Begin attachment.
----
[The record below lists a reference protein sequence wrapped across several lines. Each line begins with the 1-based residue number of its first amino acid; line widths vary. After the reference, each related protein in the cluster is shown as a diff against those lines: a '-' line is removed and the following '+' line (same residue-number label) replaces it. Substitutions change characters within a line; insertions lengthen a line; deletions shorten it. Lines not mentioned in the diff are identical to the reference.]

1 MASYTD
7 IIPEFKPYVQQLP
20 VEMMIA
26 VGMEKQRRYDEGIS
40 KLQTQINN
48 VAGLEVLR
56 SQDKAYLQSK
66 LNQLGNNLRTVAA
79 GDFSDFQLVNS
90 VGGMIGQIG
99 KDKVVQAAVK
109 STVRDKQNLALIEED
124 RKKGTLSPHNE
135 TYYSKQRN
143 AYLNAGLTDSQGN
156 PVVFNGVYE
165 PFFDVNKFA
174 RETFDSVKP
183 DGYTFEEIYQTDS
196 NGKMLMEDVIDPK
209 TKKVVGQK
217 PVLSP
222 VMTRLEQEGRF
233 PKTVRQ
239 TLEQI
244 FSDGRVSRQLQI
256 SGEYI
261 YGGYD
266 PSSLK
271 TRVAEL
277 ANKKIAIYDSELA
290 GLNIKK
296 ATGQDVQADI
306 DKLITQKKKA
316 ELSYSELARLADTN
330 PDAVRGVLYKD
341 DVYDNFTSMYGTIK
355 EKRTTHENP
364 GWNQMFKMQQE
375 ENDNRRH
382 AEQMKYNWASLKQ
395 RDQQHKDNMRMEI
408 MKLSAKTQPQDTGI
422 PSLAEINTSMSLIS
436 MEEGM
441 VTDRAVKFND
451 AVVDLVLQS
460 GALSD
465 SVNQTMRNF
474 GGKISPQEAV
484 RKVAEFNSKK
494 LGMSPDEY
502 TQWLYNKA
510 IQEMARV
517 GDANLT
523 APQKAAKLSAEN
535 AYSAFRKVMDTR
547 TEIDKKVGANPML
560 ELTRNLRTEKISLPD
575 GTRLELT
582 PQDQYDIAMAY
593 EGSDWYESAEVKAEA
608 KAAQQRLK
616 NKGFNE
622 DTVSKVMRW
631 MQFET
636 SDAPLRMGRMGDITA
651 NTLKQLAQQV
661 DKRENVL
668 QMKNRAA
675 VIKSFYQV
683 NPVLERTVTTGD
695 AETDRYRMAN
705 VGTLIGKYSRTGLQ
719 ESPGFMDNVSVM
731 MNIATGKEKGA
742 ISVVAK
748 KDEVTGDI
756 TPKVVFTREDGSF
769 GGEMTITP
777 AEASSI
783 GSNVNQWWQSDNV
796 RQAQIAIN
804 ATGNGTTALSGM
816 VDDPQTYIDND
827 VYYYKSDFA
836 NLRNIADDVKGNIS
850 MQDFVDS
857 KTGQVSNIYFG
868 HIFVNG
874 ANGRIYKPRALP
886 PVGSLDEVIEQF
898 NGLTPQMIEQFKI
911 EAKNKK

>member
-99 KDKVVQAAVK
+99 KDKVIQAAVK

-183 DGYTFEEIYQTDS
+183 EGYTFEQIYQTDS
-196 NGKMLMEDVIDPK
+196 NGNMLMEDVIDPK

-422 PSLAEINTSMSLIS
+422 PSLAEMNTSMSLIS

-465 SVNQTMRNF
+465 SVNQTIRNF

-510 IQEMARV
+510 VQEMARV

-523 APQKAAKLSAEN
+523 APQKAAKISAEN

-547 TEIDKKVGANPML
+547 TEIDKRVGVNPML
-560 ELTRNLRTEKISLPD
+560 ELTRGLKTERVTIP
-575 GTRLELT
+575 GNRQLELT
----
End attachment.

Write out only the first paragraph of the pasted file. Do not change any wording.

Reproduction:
[The record below lists a reference protein sequence wrapped across several lines. Each line begins with the 1-based residue number of its first amino acid; line widths vary. After the reference, each related protein in the cluster is shown as a diff against those lines: a '-' line is removed and the following '+' line (same residue-number label) replaces it. Substitutions change characters within a line; insertions lengthen a line; deletions shorten it. Lines not mentioned in the diff are identical to the reference.]